This has been bugging me for a while, I can't work it out in my head. I am pretty good a physics, but I have a feeling I am missing something obvious, so at the risk of looking stupid, I'm posting the question anyway.
The basic formula for DIN is a chart that considers the skiers height, weight, ability, age and boot sole length. All we really care about is the amount of torque potentially applied to the binding before it releases. Sole length applies to the lever and age and ability relate to the potential force the skier will tolerate. Obviously weight is a huge concern as it directly relates to force, but height? The skiers height doesn't really affect the lever in such a dramatic way, as the height is perpendicular to the force vector. I know the center of inertia is further from the fulcrum in a taller skier, but....
Isn't the most important factor the length of the ski? The ski, not the skier, is the lever, the longer the ski the less force is required to release the binding. Right? A longer ski will release with much less force than a shorter ski with the same DIN setting.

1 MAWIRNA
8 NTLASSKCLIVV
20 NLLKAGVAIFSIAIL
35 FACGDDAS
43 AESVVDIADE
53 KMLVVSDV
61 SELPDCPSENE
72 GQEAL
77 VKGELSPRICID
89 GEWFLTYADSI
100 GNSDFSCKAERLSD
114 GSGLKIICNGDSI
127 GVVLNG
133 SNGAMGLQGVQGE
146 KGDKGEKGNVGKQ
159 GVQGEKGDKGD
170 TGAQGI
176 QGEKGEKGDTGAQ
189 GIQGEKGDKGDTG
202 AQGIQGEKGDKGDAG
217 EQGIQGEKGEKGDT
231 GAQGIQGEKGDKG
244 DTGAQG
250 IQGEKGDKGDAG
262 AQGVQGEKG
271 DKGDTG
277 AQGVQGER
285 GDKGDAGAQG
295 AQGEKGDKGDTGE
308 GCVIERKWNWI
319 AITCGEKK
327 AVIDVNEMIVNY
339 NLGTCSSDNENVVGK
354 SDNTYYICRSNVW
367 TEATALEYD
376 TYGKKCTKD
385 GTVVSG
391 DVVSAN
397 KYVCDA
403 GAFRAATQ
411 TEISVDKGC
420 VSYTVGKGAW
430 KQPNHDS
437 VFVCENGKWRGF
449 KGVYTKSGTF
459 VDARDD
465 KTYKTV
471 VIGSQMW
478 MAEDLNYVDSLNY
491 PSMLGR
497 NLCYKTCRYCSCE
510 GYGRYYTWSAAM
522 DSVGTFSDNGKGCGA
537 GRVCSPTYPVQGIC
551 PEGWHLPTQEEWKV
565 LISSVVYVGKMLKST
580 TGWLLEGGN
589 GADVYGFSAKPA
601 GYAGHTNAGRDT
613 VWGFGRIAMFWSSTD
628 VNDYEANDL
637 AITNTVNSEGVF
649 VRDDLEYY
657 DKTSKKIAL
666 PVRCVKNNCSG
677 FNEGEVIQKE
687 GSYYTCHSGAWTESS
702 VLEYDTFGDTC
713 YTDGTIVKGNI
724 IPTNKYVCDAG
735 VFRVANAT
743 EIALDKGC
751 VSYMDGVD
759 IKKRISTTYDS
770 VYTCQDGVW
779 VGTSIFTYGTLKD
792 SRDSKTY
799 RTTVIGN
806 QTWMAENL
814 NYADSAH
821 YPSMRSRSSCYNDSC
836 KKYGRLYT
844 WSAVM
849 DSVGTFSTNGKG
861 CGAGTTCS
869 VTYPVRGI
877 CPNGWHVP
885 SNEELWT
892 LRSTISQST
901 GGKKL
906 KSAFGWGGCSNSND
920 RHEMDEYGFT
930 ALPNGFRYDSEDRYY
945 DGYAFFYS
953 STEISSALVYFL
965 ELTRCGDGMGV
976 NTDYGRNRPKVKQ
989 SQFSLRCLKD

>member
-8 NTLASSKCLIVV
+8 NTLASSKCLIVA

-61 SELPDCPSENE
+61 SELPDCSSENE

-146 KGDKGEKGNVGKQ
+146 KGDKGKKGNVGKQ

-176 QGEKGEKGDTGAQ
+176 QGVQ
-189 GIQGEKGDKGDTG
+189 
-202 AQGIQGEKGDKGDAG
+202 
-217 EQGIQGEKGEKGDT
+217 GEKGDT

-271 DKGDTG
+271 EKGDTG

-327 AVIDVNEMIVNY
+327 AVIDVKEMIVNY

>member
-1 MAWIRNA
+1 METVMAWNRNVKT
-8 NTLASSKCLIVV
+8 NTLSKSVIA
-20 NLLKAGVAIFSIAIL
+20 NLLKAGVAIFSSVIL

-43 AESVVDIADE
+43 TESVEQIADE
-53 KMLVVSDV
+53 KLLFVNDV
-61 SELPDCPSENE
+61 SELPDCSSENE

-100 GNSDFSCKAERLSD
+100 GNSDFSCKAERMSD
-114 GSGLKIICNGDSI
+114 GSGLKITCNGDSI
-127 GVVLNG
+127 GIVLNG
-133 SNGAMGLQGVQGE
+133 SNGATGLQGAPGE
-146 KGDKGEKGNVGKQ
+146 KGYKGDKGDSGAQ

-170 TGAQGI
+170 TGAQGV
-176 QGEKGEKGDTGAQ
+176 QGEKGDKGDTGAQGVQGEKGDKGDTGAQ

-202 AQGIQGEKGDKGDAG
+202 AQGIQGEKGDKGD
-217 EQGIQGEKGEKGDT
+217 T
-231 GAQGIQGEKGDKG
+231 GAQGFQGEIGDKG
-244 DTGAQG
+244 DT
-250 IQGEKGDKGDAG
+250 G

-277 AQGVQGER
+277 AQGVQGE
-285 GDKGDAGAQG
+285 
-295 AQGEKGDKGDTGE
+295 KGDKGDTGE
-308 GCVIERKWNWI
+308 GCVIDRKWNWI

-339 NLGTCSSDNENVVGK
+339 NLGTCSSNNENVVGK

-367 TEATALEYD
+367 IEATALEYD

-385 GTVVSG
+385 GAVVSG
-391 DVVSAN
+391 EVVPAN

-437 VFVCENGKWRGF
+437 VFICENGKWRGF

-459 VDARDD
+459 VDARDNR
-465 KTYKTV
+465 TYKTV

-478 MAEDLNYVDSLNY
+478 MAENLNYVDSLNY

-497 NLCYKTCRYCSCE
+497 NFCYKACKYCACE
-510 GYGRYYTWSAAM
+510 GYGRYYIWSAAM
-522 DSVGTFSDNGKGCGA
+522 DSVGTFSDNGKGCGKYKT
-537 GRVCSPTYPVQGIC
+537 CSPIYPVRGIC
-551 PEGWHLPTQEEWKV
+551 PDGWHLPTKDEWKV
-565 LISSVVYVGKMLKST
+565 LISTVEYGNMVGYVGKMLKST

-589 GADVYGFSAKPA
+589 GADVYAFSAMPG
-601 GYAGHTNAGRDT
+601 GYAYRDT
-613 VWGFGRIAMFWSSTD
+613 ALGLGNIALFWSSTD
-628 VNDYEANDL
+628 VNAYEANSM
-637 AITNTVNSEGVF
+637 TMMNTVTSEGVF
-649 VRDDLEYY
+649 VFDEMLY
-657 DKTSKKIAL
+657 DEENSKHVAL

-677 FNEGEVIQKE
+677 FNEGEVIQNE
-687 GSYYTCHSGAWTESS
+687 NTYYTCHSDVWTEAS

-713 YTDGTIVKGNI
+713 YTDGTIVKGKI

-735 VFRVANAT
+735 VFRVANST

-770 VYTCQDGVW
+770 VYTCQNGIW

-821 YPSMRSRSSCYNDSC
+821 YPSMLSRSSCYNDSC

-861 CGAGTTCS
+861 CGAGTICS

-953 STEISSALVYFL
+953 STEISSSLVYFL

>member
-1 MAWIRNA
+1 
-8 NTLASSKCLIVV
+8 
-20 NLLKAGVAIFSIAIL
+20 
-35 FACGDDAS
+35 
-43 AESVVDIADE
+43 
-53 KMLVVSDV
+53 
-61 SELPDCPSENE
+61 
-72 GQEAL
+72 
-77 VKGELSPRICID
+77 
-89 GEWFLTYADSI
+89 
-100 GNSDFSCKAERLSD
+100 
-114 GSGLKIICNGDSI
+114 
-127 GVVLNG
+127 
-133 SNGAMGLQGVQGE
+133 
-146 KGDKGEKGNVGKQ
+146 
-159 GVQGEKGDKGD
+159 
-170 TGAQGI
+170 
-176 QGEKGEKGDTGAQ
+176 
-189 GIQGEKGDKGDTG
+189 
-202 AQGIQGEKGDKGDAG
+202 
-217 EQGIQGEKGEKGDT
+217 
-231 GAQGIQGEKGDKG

I'm just getting back to skiing so forgive the naivety. But do the charts use the height of the skier to presume the length of the ski he is using. In today's' market, any one skier could be using a variety of skis of different lengths all on the same day, with the same DIN setting, but radically different forces at work. Whats the length range in your quiver, I bet it's close to 50cm for some.
Set me straight guys before my head explodes.
Oops, can't edit my dyslexic lenght out of the title, sorry